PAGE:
The Iron King is an unoriginal mashup of existing stories that is readable if not groundbreaking [Review]

The Iron King is an unoriginal mashup of existing stories that is readable if not groundbreaking [Review]

Content Creator
John Millen used to teach English and French in a secondary school in the UK. He believes telling others about a good book is a brilliant thing to do.

 

The Iron King
By Julie Kagawa
Published by Mira Ink
ISBN 978 0 7783 0434 0

Now that apocalyptic landscapes have been exhausted by The Hunger Games, The Maze Runner and the like, young-adult fiction writers have invaded fairyland. But this is not the fairyland of Disney and cute cartoons; this is the land of fey or faerie, where the winged ones are not always pleasant, and where powerful forces of good and evil are battling it out.

Add a little human romance, and you have a winning genre of teen fiction – but only for those already interested. Julie Kagawa’s The Iron King has many merits, but is unlikely to convert new readers to the thrills of what happens when humans and faeries meet.

The novel starts with gripping opening scenes, but then becomes a bit ordinary after the fey appear. The tight thriller scenario of the first few chapters breaks apart when the supernatural elements kick in.

It all begins — as so often — with a teenage girl and one or two family problems. When she was six years old, all-American girl Meghan Chase’s father disappeared, leaving no trace. Police found his shoes on the banks of a lake, but they never found an actual body.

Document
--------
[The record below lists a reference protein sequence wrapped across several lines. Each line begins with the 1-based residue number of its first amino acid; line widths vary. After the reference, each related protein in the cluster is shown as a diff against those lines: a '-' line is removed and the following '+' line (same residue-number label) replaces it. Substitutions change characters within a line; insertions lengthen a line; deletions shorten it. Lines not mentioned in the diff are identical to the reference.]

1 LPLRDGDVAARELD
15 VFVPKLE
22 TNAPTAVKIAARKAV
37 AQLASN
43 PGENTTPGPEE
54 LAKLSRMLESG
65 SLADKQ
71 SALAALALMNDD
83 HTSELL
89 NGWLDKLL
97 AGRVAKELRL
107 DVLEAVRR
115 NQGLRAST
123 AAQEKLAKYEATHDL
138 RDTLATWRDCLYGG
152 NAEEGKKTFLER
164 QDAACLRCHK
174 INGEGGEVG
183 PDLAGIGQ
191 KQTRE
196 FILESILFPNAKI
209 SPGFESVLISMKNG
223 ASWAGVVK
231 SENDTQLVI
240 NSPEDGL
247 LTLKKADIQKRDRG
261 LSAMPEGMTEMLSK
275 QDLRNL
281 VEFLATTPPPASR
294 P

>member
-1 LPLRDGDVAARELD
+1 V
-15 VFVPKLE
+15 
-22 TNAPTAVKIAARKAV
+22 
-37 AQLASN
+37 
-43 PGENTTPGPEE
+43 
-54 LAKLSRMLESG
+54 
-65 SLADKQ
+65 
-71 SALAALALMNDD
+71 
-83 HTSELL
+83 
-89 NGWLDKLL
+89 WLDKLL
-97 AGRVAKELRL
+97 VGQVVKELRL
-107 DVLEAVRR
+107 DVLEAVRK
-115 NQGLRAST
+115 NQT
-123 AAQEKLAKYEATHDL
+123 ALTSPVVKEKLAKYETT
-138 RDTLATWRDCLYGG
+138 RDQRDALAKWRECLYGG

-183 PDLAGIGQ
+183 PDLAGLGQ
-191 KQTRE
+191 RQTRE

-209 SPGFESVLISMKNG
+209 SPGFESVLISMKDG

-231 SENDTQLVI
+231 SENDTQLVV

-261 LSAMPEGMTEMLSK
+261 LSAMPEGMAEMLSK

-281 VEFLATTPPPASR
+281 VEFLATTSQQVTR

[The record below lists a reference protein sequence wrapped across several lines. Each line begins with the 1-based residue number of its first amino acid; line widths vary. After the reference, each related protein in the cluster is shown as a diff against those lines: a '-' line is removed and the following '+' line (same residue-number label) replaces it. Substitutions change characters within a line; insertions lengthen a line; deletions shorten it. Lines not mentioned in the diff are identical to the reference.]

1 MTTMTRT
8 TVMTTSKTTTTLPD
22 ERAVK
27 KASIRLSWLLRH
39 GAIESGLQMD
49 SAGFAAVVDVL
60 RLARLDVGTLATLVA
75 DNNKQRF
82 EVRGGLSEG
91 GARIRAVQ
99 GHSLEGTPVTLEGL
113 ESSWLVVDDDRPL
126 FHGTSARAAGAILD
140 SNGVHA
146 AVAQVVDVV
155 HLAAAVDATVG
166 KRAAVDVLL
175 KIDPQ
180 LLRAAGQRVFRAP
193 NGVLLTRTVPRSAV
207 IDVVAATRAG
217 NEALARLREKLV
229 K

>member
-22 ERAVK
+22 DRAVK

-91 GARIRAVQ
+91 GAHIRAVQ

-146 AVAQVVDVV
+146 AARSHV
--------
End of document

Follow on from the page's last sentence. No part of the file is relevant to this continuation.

Meghan, now 16, lives with her mum, step-dad and younger brother in a small town in the state of Louisiana. Her life is boring, but recently certain things have made her feel uneasy. Ethan, her four-year-old brother, is suddenly very clingy and gets upset if he is not with her.

Sometimes Meghan feels like someone is watching her; she notices a dark stranger following her and then suddenly vanishing when no one else is around. And her best friend, Robbie, is inexplicably becoming very protective. Something is changing in Meghan’s life, and she doesn’t know what.

Meghan comes home one day to find her mother unconscious and her brother snarling and drooling like an animal. She’s confused, but Robbie knows what is happening – and he knows what Meghan is: half-fey, the daughter of Oberon, King of the Seelie Court.

Robbie himself is really Robin Goodfellow, a powerful fey in his own right. Events in the Kingdom of the Faeries are building up to bring Meghan over to the other side into her rightful place.

The Iron King has everything that fans of the genre will expect, and it is definitely one of the better-written novels of its type. But the rest of us might not find enough of interest or surprise to be convinced that we have come across something new and original.

John Millen can be contacted on MillenBookshelf@aol.com

This article appeared in the Young Post print edition as
Gritty fairy-tale offers excitement, but not a lot of originality

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